The Laurel Chamber of Commerce will honor two individuals Wednesday during a dinner at the Laurel Georgia House, one as the Business Person of the Year selected by the Chamber for outstanding performance as a businessman and for his work in the community toward education and sports.

The other honoree for Laurel’s Citizen of the Year is chosen by popular vote from residents of the community. She was chosen because of her involvement in the community as a volunteer and proponent of Laurel’s community history.

David Brown is the Laurel Businessperson of the Year; owner along with his wife Kristi, have owned their business since 1998.

Brown as president of the Laurel Boosters has promoted the sports programs in the district; last year he became very involved with the activities of the local school board and became very active and vocal in his disappointment along with many others in the district over the board not renewing the contract of the superintendent at that time.

When it was mentioned Laurel may not be able to play any home football games because the bleachers were unsafe, he began a successful campaign to have the stands brought up to code, donating much of the money and time himself, a few volunteers at no cost to the district.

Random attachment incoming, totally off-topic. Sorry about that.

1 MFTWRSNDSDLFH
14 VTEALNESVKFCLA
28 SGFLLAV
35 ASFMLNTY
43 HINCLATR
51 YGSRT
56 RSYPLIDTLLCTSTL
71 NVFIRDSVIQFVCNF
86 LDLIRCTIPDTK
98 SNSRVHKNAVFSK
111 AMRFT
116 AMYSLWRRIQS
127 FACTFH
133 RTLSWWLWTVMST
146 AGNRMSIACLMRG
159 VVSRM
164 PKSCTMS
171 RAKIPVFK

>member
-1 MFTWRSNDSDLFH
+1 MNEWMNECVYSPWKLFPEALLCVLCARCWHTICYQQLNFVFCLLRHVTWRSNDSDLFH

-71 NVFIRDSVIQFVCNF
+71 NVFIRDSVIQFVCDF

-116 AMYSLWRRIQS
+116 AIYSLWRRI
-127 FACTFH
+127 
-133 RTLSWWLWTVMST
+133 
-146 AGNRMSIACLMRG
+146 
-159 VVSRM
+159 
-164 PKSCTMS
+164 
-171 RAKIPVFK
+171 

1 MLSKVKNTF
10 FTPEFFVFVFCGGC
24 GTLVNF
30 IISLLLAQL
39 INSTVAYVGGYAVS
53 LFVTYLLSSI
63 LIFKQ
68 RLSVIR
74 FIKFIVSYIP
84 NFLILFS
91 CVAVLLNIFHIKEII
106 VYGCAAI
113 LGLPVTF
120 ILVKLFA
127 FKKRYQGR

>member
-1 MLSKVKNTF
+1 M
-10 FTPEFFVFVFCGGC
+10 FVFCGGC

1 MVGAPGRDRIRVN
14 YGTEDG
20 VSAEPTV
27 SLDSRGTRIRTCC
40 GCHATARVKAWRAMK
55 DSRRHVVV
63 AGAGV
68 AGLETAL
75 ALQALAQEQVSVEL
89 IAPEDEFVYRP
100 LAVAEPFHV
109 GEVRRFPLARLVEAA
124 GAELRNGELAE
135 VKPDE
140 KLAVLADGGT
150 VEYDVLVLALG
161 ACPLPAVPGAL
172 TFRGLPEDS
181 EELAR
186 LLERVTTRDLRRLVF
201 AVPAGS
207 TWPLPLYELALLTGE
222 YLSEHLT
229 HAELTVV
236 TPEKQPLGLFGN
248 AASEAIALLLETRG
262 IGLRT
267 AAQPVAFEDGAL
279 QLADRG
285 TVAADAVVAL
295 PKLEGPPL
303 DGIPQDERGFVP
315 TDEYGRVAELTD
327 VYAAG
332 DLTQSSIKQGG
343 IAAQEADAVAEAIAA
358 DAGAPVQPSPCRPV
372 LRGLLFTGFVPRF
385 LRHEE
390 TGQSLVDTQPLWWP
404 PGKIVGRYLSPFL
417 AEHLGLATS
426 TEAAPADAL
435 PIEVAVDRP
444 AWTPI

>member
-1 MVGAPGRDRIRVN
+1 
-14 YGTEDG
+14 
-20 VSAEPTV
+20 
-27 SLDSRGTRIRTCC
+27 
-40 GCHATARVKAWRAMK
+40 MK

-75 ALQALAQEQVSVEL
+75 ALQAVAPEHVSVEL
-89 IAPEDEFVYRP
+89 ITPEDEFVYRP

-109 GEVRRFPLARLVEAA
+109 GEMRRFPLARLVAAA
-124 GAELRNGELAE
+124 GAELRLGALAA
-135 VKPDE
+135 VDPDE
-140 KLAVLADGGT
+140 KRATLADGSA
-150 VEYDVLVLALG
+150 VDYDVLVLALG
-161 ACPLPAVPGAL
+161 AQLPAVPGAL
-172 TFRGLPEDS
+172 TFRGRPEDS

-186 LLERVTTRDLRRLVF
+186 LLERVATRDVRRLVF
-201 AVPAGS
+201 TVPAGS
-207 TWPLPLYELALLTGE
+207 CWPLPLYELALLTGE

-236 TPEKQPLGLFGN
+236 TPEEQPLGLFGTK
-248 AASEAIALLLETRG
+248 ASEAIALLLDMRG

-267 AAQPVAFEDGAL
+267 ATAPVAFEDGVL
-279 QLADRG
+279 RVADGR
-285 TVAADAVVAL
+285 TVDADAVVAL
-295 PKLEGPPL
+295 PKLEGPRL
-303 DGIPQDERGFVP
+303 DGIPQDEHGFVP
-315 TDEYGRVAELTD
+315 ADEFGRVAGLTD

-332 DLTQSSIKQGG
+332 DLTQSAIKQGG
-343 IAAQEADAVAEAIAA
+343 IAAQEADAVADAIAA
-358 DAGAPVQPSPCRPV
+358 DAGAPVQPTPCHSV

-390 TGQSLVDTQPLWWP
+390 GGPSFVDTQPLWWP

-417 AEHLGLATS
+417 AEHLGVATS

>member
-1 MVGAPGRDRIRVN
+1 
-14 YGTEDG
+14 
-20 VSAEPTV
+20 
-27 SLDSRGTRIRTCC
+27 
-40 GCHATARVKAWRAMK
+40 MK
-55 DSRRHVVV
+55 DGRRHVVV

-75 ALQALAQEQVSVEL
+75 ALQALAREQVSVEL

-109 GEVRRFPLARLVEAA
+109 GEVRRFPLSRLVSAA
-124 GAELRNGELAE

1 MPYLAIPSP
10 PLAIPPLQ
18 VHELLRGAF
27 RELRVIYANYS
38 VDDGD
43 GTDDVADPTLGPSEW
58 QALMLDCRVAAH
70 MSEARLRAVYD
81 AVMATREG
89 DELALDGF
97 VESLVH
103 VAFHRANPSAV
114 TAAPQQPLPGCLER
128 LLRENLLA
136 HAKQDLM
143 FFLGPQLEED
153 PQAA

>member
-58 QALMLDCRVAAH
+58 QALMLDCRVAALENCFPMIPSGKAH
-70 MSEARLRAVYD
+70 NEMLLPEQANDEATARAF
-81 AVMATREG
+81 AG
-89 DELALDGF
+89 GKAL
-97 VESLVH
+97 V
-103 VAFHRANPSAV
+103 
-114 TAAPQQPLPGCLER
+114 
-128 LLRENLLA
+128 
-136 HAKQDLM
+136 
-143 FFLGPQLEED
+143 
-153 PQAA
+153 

Carolyn died on April 17, 2011, as the result of rare complications, (Host vs Graft disease) which set in following an otherwise successful liver transplant surgery is the first to receive the Citizen of the Year Award honor posthumously.

She is the love of my life. The community has bestowed this honor on Carolyn for her involvement with the community; her work with the Western Sussex Boys and Girls Club where she served as a board member of the Seaford Club, and on the advisory board of the Laurel Club.

Her dedication and love for the Laurel Alumni where she was a charter member, served on the committee to draft the by-laws and co-chaired the Alumni banquet from the first banquet and for 20 years until her health forced her to give up that position.

There’s much more to say, but she shied from recognition; she would rather her accomplishments  remain between she and I and I will respect that.



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